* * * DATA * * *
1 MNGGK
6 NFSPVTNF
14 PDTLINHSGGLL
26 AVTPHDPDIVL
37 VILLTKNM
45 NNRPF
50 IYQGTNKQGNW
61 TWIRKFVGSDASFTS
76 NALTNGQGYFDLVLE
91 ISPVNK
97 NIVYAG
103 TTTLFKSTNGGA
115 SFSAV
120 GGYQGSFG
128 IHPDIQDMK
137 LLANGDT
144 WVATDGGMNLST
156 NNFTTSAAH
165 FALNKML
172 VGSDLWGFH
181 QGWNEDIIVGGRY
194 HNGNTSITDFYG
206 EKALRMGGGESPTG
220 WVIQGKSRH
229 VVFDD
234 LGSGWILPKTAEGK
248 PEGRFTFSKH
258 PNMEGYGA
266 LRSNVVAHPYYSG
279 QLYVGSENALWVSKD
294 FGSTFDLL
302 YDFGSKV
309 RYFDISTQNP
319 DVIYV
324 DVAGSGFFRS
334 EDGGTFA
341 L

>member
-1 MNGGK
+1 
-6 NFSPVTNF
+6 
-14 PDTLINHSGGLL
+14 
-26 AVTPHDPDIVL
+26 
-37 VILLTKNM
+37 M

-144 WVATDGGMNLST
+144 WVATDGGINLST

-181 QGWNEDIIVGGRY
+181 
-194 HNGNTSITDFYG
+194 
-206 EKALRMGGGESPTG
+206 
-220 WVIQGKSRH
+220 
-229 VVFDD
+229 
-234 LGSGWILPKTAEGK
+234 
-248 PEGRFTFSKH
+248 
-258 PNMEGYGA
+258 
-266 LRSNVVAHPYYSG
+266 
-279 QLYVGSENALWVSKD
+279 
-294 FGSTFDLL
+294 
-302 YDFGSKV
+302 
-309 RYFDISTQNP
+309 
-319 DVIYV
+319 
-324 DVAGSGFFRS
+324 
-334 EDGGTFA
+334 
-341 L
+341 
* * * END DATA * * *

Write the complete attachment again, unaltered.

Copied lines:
1 MNGGK
6 NFSPVTNF
14 PDTLINHSGGLL
26 AVTPHDPDIVL
37 VILLTKNM
45 NNRPF
50 IYQGTNKQGNW
61 TWIRKFVGSDASFTS
76 NALTNGQGYFDLVLE
91 ISPVNK
97 NIVYAG
103 TTTLFKSTNGGA
115 SFSAV
120 GGYQGSFG
128 IHPDIQDMK
137 LLANGDT
144 WVATDGGMNLST
156 NNFTTSAAH
165 FALNKML
172 VGSDLWGFH
181 QGWNEDIIVGGRY
194 HNGNTSITDFYG
206 EKALRMGGGESPTG
220 WVIQGKSRH
229 VVFDD
234 LGSGWILPKTAEGK
248 PEGRFTFSKH
258 PNMEGYGA
266 LRSNVVAHPYYSG
279 QLYVGSENALWVSKD
294 FGSTFDLL
302 YDFGSKV
309 RYFDISTQNP
319 DVIYV
324 DVAGSGFFRS
334 EDGGTFA
341 L

>member
-1 MNGGK
+1 
-6 NFSPVTNF
+6 
-14 PDTLINHSGGLL
+14 
-26 AVTPHDPDIVL
+26 
-37 VILLTKNM
+37 M

-144 WVATDGGMNLST
+144 WVATDGGINLST

-181 QGWNEDIIVGGRY
+181 
-194 HNGNTSITDFYG
+194 
-206 EKALRMGGGESPTG
+206 
-220 WVIQGKSRH
+220 
-229 VVFDD
+229 
-234 LGSGWILPKTAEGK
+234 
-248 PEGRFTFSKH
+248 
-258 PNMEGYGA
+258 
-266 LRSNVVAHPYYSG
+266 
-279 QLYVGSENALWVSKD
+279 
-294 FGSTFDLL
+294 
-302 YDFGSKV
+302 
-309 RYFDISTQNP
+309 
-319 DVIYV
+319 
-324 DVAGSGFFRS
+324 
-334 EDGGTFA
+334 
-341 L
+341 